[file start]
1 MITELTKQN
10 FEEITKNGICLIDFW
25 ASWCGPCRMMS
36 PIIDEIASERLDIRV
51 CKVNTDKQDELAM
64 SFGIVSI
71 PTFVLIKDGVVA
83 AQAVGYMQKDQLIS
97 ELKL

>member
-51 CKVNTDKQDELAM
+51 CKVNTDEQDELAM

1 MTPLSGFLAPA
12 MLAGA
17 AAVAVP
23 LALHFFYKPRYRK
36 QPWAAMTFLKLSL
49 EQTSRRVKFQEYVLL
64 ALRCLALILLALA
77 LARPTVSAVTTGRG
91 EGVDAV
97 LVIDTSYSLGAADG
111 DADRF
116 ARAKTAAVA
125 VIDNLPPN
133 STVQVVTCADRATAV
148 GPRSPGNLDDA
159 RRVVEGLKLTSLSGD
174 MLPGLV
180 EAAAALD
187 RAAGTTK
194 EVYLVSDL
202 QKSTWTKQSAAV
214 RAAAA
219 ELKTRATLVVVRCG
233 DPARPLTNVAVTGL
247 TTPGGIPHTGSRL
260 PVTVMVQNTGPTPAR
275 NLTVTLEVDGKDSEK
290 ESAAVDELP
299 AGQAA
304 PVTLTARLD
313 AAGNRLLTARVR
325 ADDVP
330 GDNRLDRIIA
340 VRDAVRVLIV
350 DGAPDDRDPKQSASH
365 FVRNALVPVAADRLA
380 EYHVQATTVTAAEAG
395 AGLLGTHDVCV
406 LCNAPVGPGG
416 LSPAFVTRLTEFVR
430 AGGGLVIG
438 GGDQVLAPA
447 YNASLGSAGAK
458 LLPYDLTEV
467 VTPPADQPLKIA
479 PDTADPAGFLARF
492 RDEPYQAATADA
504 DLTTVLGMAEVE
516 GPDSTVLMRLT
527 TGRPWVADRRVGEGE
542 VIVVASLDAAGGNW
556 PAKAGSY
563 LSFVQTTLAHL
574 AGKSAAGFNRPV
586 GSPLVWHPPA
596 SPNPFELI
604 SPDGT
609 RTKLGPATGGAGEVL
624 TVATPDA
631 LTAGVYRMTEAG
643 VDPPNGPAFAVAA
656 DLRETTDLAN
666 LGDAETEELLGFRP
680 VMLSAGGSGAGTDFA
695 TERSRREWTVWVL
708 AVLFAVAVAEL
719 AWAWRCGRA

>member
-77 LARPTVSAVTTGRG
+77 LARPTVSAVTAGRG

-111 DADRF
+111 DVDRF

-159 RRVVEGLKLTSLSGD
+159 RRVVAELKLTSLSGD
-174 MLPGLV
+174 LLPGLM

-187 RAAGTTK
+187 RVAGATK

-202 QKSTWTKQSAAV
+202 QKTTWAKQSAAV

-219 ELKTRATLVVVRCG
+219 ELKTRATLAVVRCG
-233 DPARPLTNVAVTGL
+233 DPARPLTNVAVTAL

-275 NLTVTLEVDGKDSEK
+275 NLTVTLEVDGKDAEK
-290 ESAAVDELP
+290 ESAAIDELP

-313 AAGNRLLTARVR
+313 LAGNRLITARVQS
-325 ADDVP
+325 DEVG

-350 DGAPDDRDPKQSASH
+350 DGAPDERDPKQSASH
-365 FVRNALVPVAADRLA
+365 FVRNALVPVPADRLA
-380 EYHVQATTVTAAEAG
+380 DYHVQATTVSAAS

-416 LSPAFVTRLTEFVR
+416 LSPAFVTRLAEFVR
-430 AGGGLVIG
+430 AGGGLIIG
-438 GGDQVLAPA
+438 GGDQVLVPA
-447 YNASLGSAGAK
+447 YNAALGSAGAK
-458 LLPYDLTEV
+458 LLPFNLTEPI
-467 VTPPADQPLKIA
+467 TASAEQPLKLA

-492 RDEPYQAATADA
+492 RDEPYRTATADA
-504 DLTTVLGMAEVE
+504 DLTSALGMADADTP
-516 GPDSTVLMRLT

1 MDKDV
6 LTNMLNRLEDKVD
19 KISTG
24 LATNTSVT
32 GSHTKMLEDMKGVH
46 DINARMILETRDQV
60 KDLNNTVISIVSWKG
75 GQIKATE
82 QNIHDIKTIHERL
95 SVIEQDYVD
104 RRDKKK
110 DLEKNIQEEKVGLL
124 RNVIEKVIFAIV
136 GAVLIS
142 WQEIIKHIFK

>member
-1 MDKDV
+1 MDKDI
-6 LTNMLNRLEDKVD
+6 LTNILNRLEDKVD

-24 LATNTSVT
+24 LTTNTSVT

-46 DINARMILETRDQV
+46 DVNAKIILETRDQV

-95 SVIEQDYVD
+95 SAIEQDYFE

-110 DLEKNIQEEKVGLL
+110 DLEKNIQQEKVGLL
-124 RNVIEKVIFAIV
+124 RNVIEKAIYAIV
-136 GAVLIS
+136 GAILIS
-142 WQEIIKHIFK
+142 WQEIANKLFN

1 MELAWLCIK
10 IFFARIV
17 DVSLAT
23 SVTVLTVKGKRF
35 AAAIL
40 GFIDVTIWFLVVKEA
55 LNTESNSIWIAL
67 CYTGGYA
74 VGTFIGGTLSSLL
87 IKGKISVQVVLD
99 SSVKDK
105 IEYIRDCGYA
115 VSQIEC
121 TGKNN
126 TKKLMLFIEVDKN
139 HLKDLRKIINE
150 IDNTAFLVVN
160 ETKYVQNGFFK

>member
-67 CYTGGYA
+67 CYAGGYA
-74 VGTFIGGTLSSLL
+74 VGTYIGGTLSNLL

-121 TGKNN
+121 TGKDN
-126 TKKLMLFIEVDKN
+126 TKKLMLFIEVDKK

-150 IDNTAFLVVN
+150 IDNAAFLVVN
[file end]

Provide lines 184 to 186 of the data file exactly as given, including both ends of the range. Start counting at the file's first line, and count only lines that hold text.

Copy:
+74 VGTYIGGTLSNLL

-121 TGKNN
+121 TGKDN